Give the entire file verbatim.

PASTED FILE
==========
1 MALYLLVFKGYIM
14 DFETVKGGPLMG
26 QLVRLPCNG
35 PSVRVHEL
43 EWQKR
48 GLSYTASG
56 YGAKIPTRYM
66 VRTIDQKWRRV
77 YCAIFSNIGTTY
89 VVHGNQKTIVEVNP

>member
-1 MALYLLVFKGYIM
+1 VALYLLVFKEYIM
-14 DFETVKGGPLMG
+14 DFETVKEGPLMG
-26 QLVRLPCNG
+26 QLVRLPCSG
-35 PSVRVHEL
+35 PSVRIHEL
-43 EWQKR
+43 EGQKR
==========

1 MALYLLVFKGYIM
14 DFETVKGGPLMG
26 QLVRLPCNG
35 PSVRVHEL
43 EWQKR
48 GLSYTASG
56 YGAKIPTRYM
66 VRTIDQKWRRV
77 YCAIFSNIGTTY
89 VVHGNQKTIVEVNP

>member
-1 MALYLLVFKGYIM
+1 VALYLLVFKEYIM
-14 DFETVKGGPLMG
+14 DFETVKEGPLMG
-26 QLVRLPCNG
+26 QLVRLPCSG
-35 PSVRVHEL
+35 PSVRIHEL
-43 EWQKR
+43 EGQKR